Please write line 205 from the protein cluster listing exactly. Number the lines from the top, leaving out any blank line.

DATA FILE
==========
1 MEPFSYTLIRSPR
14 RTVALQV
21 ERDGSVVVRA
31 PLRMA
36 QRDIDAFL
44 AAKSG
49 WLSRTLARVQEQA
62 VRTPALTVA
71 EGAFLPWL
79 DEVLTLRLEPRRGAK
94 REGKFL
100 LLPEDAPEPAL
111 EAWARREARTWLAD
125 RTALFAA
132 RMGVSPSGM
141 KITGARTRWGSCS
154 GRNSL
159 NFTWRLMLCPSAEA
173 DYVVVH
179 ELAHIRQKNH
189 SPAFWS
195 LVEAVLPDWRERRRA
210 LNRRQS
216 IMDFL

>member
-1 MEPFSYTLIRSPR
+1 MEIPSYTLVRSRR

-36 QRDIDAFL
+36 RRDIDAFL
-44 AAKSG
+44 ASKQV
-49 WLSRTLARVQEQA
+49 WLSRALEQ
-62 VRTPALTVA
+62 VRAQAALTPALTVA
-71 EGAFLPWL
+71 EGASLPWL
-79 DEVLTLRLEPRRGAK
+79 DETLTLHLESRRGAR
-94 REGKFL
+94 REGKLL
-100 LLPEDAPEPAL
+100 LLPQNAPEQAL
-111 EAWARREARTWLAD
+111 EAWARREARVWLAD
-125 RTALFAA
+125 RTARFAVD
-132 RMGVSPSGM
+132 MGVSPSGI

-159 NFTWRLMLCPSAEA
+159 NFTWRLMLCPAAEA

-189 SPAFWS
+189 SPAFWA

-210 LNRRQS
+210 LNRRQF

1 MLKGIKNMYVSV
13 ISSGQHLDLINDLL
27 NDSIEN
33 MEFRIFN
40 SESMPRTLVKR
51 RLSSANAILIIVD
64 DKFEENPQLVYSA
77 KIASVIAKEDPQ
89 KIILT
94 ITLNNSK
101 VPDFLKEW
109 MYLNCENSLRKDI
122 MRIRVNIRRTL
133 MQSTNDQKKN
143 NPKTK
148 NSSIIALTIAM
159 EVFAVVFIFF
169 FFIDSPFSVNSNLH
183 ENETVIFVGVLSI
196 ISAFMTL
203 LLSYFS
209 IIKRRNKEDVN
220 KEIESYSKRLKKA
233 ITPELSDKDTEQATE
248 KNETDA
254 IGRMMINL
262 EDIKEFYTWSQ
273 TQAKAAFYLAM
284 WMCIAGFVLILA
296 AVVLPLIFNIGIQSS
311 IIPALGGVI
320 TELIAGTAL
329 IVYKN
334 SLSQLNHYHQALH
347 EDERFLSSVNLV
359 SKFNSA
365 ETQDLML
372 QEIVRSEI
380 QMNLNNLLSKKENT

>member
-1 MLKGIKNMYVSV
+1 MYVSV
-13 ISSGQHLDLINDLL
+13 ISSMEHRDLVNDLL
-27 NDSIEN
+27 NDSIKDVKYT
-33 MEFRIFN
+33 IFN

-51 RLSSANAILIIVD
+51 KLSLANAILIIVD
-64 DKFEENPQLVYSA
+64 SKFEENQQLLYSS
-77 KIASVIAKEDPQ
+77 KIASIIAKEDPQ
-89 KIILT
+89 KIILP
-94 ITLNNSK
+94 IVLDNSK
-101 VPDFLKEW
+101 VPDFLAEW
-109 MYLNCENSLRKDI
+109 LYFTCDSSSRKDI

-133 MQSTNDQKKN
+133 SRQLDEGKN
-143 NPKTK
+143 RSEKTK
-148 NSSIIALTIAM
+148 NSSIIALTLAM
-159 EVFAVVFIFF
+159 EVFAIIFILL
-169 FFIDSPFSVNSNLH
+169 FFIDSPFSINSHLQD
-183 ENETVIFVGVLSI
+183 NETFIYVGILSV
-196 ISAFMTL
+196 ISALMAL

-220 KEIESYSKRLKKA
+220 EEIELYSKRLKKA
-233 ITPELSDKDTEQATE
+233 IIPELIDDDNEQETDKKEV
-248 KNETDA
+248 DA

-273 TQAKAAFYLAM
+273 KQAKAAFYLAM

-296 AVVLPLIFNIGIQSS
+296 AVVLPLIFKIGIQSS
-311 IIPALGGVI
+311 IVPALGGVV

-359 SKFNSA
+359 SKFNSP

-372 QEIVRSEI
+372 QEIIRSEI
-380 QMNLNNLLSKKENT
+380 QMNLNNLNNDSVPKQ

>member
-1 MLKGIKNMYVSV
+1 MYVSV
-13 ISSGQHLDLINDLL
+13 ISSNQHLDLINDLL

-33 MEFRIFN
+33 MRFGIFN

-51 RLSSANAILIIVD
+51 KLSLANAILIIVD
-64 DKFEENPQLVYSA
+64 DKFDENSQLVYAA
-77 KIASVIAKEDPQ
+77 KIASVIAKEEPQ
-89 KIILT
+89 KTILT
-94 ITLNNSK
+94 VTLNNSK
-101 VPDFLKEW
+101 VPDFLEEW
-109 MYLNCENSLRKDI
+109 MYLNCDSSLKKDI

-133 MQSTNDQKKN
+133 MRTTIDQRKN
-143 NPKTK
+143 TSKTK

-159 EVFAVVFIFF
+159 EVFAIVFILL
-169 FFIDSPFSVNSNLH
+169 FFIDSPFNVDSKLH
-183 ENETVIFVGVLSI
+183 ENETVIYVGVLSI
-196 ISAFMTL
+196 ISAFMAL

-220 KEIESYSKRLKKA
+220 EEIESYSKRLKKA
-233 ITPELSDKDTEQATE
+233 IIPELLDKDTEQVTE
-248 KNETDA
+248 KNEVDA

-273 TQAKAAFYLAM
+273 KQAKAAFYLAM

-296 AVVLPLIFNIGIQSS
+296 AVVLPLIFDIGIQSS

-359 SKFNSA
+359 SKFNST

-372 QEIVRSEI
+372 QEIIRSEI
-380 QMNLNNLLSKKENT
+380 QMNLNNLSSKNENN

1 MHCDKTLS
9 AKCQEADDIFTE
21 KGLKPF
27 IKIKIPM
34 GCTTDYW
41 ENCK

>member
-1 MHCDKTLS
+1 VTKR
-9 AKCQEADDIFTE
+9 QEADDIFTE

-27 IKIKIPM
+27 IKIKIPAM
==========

>member